In the first of five executions scheduled in Texas in November, Khristian Oliver is scheduled for execution on Thursday, November 5 (Execution Schedule). He was sentenced to death by a jury whose members consulted the Bible during their deliberations on whether Oliver should receive the death penalty.

If someone is to be sentenced to death, the decision of the jury should be based on the laws of the State of Texas and not the Bible. Khristian Oliver had a right to be sentenced in accordance with the laws of Texas, not those of the Bible. People can of course pray and consult their faith values individually whenever they want, but jurors should not read scripture to each other in the jury room to justify a death sentence, they should only consult the laws of Texas as explained to them by the judge.

During deliberations on sentencing, one of the jurors apparently read the following passage aloud to his fellow jurors: “And if he smite him with an instrument of iron, so that he die, he is a murderer: the murderer shall surely be put to death.” Another juror, a death penalty supporter, later told the media that “about 80 per cent” of the jurors had “brought scripture into the deliberation”, and that if civil law and biblical law were in conflict, the latter should prevail. And he said that if he had been told he could not consult the Bible, “I would have left the courtroom.”

In recent weeks, a new juror has also come forward to acknowledge the role that the Bible played in their deliberations. Juror Teresa L. Short (formerly Schnelzer) has confirmed that jurors consulted the Bible at the very outset of their deliberations on the question of whether Oliver should be sentenced to death. Like the others, she recalls which Bible passages were read, and she specifically notes that jurors looked to and took comfort from the Bible in reaching their decision. (A copy of her affidavit has been provided to the Governor’s office by Mr. Oliver’s counsel.)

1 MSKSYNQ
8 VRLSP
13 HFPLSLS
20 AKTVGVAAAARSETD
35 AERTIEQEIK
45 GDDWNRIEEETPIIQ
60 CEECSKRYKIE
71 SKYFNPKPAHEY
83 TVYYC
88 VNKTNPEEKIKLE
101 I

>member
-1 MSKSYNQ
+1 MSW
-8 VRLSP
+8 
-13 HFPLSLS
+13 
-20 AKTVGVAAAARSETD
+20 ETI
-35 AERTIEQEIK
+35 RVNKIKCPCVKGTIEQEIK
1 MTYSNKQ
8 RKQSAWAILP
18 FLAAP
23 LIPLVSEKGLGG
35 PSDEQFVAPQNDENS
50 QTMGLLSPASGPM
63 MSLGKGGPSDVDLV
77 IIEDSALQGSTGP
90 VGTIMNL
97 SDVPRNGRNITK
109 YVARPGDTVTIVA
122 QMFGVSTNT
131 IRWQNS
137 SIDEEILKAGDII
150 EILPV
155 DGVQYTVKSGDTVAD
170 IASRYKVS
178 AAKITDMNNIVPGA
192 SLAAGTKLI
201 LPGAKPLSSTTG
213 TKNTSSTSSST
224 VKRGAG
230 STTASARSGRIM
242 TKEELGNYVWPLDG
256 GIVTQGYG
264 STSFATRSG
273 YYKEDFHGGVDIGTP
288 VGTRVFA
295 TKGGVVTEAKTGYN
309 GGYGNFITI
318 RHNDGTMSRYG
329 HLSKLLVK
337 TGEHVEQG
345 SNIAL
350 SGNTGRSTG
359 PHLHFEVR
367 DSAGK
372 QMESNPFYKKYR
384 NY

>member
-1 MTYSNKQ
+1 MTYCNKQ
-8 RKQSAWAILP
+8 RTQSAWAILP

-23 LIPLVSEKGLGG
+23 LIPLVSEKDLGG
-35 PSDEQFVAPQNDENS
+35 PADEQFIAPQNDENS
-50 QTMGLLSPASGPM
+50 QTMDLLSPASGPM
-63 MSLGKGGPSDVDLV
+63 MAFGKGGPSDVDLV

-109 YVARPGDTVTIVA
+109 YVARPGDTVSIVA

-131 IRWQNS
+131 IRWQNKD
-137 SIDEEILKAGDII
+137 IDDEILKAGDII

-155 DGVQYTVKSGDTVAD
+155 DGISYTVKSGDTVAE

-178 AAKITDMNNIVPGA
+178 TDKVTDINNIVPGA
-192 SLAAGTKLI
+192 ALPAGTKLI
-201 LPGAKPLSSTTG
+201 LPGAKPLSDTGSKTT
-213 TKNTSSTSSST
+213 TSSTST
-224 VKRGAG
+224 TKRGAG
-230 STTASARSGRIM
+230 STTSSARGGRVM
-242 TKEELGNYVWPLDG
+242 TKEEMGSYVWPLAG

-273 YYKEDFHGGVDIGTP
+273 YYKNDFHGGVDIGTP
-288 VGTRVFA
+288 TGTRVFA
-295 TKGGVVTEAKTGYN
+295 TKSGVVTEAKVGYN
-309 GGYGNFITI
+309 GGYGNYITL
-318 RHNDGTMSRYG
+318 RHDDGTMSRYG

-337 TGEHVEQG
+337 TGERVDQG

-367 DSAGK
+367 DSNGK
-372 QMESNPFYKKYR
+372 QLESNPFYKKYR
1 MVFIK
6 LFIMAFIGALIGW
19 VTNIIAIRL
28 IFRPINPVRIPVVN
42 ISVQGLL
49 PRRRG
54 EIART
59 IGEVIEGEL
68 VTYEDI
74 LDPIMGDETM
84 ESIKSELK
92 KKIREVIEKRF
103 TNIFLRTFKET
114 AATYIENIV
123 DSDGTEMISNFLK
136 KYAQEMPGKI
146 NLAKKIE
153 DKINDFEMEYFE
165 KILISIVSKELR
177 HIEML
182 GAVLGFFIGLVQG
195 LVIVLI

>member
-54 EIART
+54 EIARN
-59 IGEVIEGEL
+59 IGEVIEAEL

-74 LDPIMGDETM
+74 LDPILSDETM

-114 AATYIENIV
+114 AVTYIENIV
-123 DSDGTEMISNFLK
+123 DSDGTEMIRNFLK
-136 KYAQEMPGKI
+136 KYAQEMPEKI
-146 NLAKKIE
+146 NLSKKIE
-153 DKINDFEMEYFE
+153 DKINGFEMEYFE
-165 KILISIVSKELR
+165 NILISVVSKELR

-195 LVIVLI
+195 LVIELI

According to the Waco Tribune:

Lawyers for Oliver argued in their appeals that the jury had been improperly swayed by Bibles that some jurors had brought with them into their deliberations. The case became the subject of a documentary Eye for an Eye and a book by Danish journalist Egon Clausen.

But the U.S. 5th Circuit Court of Appeals ruled in August 2008 that while the Bibles should not have been allowed into the deliberation room, there was no clear evidence to indicate they had affected the jurors’ decision. In April, the U.S. Supreme Court refused to hear Oliver’s appeal, and on June 29, 145th District Court Judge Campbell Cox set a Nov. 5 execution date.